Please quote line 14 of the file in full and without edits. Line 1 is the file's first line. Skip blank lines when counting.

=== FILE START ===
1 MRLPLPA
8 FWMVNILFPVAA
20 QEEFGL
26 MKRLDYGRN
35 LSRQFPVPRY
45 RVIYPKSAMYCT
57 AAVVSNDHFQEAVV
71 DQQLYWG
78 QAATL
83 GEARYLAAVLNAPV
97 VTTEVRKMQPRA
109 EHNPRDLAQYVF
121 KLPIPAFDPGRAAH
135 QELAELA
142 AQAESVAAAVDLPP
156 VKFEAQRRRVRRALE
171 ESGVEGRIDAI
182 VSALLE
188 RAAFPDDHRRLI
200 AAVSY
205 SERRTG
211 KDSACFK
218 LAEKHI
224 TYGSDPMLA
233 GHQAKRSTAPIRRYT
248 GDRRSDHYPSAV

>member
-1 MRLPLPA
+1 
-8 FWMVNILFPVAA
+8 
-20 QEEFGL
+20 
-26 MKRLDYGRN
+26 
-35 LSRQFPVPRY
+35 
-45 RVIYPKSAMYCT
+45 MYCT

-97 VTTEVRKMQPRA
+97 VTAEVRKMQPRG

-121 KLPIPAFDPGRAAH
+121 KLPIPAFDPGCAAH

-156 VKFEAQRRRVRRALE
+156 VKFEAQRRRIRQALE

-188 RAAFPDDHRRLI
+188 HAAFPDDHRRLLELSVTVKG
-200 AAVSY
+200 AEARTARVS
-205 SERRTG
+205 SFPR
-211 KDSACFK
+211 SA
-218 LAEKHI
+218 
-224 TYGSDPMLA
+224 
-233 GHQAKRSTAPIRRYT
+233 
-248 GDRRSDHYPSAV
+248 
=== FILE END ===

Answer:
135 QELAELA